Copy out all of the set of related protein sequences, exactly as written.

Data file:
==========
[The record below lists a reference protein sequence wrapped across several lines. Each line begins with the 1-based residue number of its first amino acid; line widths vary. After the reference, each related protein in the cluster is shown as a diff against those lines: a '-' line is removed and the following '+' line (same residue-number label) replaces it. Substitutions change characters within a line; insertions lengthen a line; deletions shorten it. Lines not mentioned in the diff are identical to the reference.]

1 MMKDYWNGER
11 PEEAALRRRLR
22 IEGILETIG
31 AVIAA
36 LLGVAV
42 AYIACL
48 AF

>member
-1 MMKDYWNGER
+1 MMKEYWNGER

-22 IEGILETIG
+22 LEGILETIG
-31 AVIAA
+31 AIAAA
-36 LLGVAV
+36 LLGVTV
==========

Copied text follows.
[The record below lists a reference protein sequence wrapped across several lines. Each line begins with the 1-based residue number of its first amino acid; line widths vary. After the reference, each related protein in the cluster is shown as a diff against those lines: a '-' line is removed and the following '+' line (same residue-number label) replaces it. Substitutions change characters within a line; insertions lengthen a line; deletions shorten it. Lines not mentioned in the diff are identical to the reference.]

1 MMKDYWNGER
11 PEEAALRRRLR
22 IEGILETIG
31 AVIAA
36 LLGVAV
42 AYIACL
48 AF

>member
-1 MMKDYWNGER
+1 MMKEYWNGER

-22 IEGILETIG
+22 LEGILETIG
-31 AVIAA
+31 AIAAA
-36 LLGVAV
+36 LLGVTV